If the aspects of the policy are broken by an employee, then the company would be within its rights to impose disciplinary sanctions on the employee.

Delaney maintains that if such a smoking policy is correctly implemented, smoking breaks will not be a problem and will not occur outside scheduled breaks.

Many businesses now complain of workers gathered outside their premises smoking, according to the SFA.

"Staff who stand outside in company uniform is of increasing concern to employers as they are standing outside in numbers and not portraying a positive corporate image," says Delaney.

The issue of insurance also crops up.

"The question arises as to whether employees are allowed to leave the work premises without permission, because in the event of an accident, an employer may still be liable," says Delaney

With the advent of the WHO policy on recruitment, Prof Luke Clancy, chairman of anti-smoking lobby Ash, predicts that in future, many Irish employers will consider whether it is appropriate to employ smokers, when there is sometimes already a reluctance to employ people who suffer from addictions to alcohol or drugs.

However, he also points out that if employers were to recruit people who are specifically non-smokers, it might be perceived as discriminatory.

"I'm not aware of any Irish organisation using this policy, that's not to say that some aren't but in the future, healthcare organisations will have to consider the WHO policy because they are required to set an example to society."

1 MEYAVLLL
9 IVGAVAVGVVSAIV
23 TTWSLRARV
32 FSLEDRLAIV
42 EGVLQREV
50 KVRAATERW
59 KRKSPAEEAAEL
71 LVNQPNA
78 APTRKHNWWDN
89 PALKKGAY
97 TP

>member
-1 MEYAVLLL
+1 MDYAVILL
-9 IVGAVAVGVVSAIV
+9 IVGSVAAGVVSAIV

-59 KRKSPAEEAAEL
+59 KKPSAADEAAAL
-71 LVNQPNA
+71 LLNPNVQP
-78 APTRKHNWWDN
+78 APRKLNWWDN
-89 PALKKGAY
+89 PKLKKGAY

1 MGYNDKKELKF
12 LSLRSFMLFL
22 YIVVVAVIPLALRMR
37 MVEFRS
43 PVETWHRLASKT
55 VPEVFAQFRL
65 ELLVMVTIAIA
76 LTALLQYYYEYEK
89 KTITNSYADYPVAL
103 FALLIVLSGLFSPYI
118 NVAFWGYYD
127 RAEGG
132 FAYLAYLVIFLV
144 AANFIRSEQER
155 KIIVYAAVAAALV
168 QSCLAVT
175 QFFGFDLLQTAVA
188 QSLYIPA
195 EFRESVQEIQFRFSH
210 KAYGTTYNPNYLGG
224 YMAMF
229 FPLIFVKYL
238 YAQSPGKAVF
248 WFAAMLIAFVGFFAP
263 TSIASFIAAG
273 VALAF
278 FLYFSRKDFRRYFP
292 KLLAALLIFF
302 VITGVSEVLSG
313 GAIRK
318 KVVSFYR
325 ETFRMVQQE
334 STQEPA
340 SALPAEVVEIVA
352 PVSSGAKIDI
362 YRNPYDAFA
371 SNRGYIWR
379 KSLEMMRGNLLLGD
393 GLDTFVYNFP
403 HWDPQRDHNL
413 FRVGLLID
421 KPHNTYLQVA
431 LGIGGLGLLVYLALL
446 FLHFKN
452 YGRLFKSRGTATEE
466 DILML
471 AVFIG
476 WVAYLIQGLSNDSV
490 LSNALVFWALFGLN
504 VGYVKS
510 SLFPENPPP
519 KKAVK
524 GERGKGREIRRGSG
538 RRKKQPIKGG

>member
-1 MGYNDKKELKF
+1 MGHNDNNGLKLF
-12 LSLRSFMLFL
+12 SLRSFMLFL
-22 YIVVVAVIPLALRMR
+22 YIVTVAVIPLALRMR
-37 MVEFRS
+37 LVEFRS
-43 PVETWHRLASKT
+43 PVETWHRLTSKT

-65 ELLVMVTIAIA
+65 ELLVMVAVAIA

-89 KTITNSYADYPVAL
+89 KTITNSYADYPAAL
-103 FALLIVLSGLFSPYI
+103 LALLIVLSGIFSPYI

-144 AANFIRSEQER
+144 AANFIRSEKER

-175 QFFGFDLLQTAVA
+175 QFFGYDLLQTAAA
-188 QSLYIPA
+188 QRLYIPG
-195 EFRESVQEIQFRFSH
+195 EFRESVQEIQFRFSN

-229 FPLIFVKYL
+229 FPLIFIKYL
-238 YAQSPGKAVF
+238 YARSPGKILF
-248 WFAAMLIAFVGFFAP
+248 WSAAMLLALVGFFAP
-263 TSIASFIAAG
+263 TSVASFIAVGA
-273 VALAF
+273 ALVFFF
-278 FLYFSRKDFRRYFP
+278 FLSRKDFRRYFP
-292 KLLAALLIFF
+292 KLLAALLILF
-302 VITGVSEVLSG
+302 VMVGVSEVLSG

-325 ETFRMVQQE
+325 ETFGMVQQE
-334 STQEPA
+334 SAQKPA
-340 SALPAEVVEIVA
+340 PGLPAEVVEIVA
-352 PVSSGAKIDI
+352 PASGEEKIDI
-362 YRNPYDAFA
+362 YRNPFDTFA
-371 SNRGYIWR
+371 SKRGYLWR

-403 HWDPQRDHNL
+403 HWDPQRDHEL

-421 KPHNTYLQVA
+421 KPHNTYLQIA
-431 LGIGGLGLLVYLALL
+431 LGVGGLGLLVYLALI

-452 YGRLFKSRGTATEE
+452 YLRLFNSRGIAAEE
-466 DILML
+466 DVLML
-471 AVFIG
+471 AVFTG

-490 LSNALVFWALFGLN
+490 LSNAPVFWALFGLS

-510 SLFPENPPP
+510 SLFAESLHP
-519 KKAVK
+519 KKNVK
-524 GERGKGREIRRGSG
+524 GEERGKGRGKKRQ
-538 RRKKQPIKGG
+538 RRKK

In general, he believes that fewer people are smoking outside their work premises because of feelings of guilt, the cold weather and the possibility of being seen by employers.

Where excessive smoking breaks are occurring, it will regulate itself as the adjustment period passes, says Clancy.

Bank of Ireland, which employs 18,200 people, does not restrict the number of breaks a smoker can take, because its employees do not tend to exploit the flexibility of the arrangement.

A spokeswoman for the bank says that it gives consideration to the fact that just as someone may suffer from a sore back and need to stretch regularly, a smoker has an addiction, which they too must remedy.

Since the smoking ban, a "dramatic reduction" in the number of bank employees taking smoking breaks has been noted.

Tesco Ireland, which employs 11,800 people, states in its smoke-free work policy that staff who smoke cannot obtain extra breaks or add-ons to their allocated breaks.

Instead, if they must smoke, they may only do so within the normal break time.

The Irish Cancer Society's health promotion manager, Norma Cronin, believes it is important for employers to recognise that smoking is an addiction and to offer support to employees which might help them cease smoking. She estimates that 70 per cent of smokers still want to quit the habit.

The society believes that providing support and encouragement to employees so that they may cease smoking remains critically important.